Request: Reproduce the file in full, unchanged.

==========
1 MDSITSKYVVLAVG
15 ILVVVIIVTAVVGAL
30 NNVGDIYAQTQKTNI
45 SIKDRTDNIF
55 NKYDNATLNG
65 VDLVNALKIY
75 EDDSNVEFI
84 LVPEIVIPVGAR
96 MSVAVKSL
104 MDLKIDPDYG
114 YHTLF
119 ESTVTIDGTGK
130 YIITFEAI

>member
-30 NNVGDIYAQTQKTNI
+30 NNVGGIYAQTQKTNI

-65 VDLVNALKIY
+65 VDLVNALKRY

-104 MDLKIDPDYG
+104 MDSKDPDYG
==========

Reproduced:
1 MDSITSKYVVLAVG
15 ILVVVIIVTAVVGAL
30 NNVGDIYAQTQKTNI
45 SIKDRTDNIF
55 NKYDNATLNG
65 VDLVNALKIY
75 EDDSNVEFI
84 LVPEIVIPVGAR
96 MSVAVKSL
104 MDLKIDPDYG
114 YHTLF
119 ESTVTIDGTGK
130 YIITFEAI

>member
-30 NNVGDIYAQTQKTNI
+30 NNVGGIYAQTQKTNI

-65 VDLVNALKIY
+65 VDLVNALKRY

-104 MDLKIDPDYG
+104 MDSKDPDYG